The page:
Hand crafted gift wrap - The Japanese have a lovely custom of wrapping their gifts in cloths, called furoshiki.  Selecting lovely bolts of cloth to make my own double-sided wraps was a pleasure as well as a chance for me to learn some basic sewing skills.  I chose fabrics to pair up with the idea that each wrap would have a side appropriate for Christmas, and another appropriate for birthdays or any other general occasion.  Whether or not you chose to include a hand crafted wrap as part of the gift, or ask for it back, it makes a lovely impression.  Best of all, with every re-use, you'll be saving paper and tape that would otherwise be manufactured as future landfill.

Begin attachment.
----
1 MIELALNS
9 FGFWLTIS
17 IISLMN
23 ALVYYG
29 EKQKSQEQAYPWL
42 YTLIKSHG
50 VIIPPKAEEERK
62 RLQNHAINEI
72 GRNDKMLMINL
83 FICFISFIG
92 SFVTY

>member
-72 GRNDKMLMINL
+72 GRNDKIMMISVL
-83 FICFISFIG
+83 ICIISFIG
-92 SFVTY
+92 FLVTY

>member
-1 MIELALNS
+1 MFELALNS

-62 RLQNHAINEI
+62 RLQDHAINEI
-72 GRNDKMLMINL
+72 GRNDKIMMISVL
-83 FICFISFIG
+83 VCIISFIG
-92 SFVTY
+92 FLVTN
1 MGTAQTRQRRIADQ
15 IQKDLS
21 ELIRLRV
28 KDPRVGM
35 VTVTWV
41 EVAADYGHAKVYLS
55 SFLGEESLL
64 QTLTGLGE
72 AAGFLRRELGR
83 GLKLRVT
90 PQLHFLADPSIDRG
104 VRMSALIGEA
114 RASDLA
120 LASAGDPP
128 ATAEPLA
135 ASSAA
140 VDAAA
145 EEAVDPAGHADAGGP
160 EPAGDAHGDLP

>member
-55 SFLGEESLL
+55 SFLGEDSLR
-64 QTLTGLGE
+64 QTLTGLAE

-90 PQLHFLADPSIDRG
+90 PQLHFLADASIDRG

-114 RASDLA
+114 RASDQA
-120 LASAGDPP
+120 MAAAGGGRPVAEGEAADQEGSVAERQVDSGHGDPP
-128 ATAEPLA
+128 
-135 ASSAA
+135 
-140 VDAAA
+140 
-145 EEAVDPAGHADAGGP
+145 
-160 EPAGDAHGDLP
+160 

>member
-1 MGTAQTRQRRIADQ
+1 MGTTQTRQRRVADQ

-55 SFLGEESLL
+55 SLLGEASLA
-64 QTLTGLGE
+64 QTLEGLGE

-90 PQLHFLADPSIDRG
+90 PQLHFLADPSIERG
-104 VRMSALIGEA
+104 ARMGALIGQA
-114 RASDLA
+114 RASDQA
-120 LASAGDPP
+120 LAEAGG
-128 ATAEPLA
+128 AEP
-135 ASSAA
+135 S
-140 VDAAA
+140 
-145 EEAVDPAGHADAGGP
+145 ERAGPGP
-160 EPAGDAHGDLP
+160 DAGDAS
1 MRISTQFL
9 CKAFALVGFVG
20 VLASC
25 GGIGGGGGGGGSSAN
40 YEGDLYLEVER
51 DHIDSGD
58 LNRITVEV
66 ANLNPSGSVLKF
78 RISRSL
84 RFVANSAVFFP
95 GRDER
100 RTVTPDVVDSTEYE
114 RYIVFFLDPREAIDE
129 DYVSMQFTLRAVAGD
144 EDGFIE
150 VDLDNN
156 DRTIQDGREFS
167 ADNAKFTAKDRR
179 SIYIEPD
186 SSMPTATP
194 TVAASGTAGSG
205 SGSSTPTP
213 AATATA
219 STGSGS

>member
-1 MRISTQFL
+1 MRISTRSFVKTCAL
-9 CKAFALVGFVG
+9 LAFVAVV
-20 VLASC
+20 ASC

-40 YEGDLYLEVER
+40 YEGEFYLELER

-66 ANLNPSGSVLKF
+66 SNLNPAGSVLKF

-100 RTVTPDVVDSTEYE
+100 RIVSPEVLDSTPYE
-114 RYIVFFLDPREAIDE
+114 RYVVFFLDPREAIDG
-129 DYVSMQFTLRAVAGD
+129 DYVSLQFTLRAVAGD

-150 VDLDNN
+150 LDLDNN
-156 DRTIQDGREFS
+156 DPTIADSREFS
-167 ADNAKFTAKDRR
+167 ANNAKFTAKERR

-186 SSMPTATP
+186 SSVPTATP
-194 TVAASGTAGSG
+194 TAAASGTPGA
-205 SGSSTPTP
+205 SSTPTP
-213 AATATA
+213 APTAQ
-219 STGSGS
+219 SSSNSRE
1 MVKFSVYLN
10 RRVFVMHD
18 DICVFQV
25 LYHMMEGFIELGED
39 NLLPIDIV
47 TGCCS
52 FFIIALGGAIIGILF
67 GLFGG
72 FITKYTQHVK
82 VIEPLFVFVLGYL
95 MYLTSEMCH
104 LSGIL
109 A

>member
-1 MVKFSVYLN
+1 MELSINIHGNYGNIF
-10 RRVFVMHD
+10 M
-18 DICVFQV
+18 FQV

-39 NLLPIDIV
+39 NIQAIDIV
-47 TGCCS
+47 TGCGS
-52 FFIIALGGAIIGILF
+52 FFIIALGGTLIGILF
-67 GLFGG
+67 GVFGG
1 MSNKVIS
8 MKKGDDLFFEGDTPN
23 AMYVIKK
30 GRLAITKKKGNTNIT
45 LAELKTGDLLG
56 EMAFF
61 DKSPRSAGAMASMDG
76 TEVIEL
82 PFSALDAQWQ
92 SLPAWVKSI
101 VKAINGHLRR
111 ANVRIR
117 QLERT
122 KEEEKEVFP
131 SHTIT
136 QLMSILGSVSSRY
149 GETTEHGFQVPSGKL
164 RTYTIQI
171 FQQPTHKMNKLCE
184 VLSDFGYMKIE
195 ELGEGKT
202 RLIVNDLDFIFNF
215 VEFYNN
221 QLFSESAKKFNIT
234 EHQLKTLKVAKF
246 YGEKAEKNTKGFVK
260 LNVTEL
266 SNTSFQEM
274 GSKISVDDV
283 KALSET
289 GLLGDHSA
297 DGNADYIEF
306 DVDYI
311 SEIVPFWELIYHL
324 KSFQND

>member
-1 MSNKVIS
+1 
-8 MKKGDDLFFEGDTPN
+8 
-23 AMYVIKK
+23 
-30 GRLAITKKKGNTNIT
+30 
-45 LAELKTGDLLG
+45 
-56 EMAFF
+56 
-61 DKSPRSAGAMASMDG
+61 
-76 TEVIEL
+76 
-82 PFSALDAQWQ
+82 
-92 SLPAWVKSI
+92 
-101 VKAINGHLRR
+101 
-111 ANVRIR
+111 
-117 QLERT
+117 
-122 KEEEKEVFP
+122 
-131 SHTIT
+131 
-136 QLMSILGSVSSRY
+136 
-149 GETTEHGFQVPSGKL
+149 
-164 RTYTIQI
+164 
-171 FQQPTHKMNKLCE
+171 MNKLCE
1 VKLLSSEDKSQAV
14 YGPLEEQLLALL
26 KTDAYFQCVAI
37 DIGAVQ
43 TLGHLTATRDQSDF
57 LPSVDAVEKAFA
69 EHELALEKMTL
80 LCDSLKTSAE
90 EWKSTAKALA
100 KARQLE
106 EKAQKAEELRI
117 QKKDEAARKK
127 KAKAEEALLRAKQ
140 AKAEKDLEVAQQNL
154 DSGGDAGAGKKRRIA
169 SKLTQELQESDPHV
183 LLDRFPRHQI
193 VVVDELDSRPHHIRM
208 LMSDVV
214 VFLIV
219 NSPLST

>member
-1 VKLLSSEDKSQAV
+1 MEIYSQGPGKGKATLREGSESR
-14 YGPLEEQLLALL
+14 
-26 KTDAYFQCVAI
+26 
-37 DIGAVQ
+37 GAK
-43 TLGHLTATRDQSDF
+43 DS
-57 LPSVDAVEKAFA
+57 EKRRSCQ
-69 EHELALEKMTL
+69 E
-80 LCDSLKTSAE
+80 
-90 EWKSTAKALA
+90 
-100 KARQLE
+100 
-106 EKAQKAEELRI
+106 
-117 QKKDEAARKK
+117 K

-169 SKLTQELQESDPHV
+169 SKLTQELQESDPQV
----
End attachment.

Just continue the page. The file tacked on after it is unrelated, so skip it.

Loofahs - I'm growing loofah (luffa) gourds for the first time this year, and hoping for a bumper crop to give away as scrubs for the bath and shower.  We'll see what the harvest brings, but as the scrubs wear out, this could become a perennial gifting favorite if the plants do well for us.

What other things do you produce or make yourself that you give away as gifts?  Please share in the comments!